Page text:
The initial goal of most proteomics projects is to identify and determine differential abundance of proteins or posttranslational modifications (PTMs) between samples. Once a list of differentially affected proteins or their modified variants has been established, the subsequent step is to perform a detailed analysis of individual proteins of interest. This may require their expression and purification, structural characterization, assessment of biochemical activity, identification of interacting partners, or production of antibodies for additional studies. Because these analyses are time consuming and costly, accurate identification of differentially expressed proteins is critical. Unlike shotgun proteomics experiments, 2-D gel electrophoresis followed by mass spectrometry provides direct visual confirmation of changes in protein/PTM abundance, thus providing early justification for downstream analytical steps. A few additional applications of profiling are discussed below.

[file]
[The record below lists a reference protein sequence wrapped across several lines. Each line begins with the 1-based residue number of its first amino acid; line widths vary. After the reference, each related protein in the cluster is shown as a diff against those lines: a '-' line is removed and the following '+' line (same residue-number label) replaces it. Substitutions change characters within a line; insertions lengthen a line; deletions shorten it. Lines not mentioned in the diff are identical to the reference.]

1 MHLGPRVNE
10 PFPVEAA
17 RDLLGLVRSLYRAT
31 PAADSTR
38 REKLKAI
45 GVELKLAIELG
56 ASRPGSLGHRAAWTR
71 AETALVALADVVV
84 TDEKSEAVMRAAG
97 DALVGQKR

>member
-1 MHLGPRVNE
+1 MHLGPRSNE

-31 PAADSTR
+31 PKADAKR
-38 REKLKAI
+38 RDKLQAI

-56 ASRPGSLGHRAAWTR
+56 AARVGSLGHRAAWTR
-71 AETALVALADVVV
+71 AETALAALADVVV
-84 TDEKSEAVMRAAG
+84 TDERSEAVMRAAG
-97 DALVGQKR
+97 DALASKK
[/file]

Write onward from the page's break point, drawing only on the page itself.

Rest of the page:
- Biomarker discovery — proteomic profiling allows for biomarker discovery based on the differences in protein expression levels between samples that have been analyzed on a broad scale; that is, normal vs. disease model study, protein expression knockdown by siRNA or other conditions, etc.
- Product characterization — profiling purified proteins, antibodies or samples during drug development as part of product characterization to detect batch-to-batch differences. Compared to SDS-PAGE, which provides only molecular weight information of purified proteins, 2-D electrophoresis additionally enables confirmation of uniform charge states between multiple batches
- Protein purification — this method can be used to isolate contaminants during protein purification. Profiling samples at each step in the process can assess the purity of the end product
- Host cell protein analysis — this streamlined HCP workflow allows the evaluation of complex antibodies when screening biopharmaceuticals (biologics) according to regulatory guidelines